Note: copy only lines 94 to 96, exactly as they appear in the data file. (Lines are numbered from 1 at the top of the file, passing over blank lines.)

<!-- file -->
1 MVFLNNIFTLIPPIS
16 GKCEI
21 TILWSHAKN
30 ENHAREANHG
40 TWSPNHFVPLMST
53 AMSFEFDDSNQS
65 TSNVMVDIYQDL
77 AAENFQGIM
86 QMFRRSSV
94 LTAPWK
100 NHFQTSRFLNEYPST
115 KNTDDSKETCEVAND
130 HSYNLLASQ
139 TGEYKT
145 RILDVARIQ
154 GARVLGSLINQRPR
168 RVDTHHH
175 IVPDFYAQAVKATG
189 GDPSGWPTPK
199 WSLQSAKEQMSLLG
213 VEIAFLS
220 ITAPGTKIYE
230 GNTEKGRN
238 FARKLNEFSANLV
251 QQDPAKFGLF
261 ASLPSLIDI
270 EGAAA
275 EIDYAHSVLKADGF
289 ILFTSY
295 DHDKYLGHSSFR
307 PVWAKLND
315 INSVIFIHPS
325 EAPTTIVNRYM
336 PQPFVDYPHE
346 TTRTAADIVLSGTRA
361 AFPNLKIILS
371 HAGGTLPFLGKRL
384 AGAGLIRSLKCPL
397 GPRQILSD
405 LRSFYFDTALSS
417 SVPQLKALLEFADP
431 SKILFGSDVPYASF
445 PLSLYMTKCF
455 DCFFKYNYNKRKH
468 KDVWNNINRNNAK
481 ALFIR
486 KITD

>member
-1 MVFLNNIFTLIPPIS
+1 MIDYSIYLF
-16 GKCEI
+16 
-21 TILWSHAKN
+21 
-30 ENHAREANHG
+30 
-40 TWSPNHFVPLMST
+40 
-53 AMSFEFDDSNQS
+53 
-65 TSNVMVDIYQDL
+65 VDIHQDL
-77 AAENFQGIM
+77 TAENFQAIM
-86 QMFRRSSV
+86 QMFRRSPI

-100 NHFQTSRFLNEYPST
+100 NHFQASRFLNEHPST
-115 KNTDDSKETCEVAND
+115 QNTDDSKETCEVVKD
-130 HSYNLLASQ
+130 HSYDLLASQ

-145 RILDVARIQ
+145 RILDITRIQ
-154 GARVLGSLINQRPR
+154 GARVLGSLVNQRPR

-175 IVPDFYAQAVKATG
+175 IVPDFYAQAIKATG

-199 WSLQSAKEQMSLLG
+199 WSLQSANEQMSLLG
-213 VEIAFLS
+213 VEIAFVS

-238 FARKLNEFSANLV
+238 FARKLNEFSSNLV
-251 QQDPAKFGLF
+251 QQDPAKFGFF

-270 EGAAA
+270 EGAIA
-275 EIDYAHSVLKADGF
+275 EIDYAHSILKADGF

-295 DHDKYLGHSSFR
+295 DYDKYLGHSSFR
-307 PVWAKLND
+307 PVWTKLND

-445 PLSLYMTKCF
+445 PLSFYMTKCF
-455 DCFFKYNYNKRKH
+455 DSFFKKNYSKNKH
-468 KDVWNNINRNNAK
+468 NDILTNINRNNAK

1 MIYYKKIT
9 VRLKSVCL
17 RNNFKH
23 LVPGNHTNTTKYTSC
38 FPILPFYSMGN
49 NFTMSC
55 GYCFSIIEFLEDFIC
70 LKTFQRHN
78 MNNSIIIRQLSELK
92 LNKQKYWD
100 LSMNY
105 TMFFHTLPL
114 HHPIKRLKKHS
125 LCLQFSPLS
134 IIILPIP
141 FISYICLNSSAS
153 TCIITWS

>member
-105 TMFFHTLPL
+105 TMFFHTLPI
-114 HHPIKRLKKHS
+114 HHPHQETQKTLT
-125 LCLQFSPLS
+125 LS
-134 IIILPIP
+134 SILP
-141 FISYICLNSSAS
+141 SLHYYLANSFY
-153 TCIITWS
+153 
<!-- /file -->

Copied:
+307 PVWTKLND

-445 PLSLYMTKCF
+445 PLSFYMTKCF